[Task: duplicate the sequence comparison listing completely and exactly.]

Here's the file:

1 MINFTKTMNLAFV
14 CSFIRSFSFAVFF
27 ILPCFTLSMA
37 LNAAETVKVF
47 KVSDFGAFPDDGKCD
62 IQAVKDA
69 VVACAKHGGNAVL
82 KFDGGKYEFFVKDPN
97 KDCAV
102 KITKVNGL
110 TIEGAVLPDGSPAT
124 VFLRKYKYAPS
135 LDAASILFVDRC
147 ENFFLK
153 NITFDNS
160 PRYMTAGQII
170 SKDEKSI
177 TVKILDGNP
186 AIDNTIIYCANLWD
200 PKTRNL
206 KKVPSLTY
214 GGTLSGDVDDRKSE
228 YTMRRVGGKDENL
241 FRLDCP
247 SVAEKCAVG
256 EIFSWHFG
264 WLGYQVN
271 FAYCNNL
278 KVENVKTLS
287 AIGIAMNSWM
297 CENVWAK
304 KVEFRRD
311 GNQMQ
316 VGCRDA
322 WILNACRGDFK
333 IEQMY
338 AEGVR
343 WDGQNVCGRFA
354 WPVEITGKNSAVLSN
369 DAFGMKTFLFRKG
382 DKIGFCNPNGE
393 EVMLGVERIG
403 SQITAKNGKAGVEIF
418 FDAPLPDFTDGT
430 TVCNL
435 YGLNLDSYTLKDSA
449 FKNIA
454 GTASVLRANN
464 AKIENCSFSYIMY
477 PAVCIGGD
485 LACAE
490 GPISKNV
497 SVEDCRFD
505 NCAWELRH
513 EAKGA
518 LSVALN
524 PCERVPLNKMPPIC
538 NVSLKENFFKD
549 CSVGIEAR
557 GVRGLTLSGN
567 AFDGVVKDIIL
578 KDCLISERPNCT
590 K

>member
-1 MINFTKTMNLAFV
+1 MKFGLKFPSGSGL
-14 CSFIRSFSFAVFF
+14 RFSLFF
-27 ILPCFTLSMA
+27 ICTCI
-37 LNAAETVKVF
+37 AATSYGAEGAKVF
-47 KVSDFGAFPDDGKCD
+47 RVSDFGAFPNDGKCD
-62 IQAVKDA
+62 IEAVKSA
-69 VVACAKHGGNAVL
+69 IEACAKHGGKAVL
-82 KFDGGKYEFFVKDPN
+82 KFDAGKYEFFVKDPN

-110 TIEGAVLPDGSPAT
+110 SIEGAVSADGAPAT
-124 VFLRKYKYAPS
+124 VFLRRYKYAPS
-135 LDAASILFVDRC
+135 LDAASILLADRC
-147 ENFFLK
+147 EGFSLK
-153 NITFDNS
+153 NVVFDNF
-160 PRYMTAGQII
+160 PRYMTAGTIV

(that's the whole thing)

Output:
1 MINFTKTMNLAFV
14 CSFIRSFSFAVFF
27 ILPCFTLSMA
37 LNAAETVKVF
47 KVSDFGAFPDDGKCD
62 IQAVKDA
69 VVACAKHGGNAVL
82 KFDGGKYEFFVKDPN
97 KDCAV
102 KITKVNGL
110 TIEGAVLPDGSPAT
124 VFLRKYKYAPS
135 LDAASILFVDRC
147 ENFFLK
153 NITFDNS
160 PRYMTAGQII
170 SKDEKSI
177 TVKILDGNP
186 AIDNTIIYCANLWD
200 PKTRNL
206 KKVPSLTY
214 GGTLSGDVDDRKSE
228 YTMRRVGGKDENL
241 FRLDCP
247 SVAEKCAVG
256 EIFSWHFG
264 WLGYQVN
271 FAYCNNL
278 KVENVKTLS
287 AIGIAMNSWM
297 CENVWAK
304 KVEFRRD
311 GNQMQ
316 VGCRDA
322 WILNACRGDFK
333 IEQMY
338 AEGVR
343 WDGQNVCGRFA
354 WPVEITGKNSAVLSN
369 DAFGMKTFLFRKG
382 DKIGFCNPNGE
393 EVMLGVERIG
403 SQITAKNGKAGVEIF
418 FDAPLPDFTDGT
430 TVCNL
435 YGLNLDSYTLKDSA
449 FKNIA
454 GTASVLRANN
464 AKIENCSFSYIMY
477 PAVCIGGD
485 LACAE
490 GPISKNV
497 SVEDCRFD
505 NCAWELRH
513 EAKGA
518 LSVALN
524 PCERVPLNKMPPIC
538 NVSLKENFFKD
549 CSVGIEAR
557 GVRGLTLSGN
567 AFDGVVKDIIL
578 KDCLISERPNCT
590 K

>member
-1 MINFTKTMNLAFV
+1 MKFGLKFPSGSGL
-14 CSFIRSFSFAVFF
+14 RFSLFF
-27 ILPCFTLSMA
+27 ICTCI
-37 LNAAETVKVF
+37 AATSYGAEGAKVF
-47 KVSDFGAFPDDGKCD
+47 RVSDFGAFPNDGKCD
-62 IQAVKDA
+62 IEAVKSA
-69 VVACAKHGGNAVL
+69 IEACAKHGGKAVL
-82 KFDGGKYEFFVKDPN
+82 KFDAGKYEFFVKDPN

-110 TIEGAVLPDGSPAT
+110 SIEGAVSADGAPAT
-124 VFLRKYKYAPS
+124 VFLRRYKYAPS
-135 LDAASILFVDRC
+135 LDAASILLADRC
-147 ENFFLK
+147 EGFSLK
-153 NITFDNS
+153 NVVFDNF
-160 PRYMTAGQII
+160 PRYMTAGTIV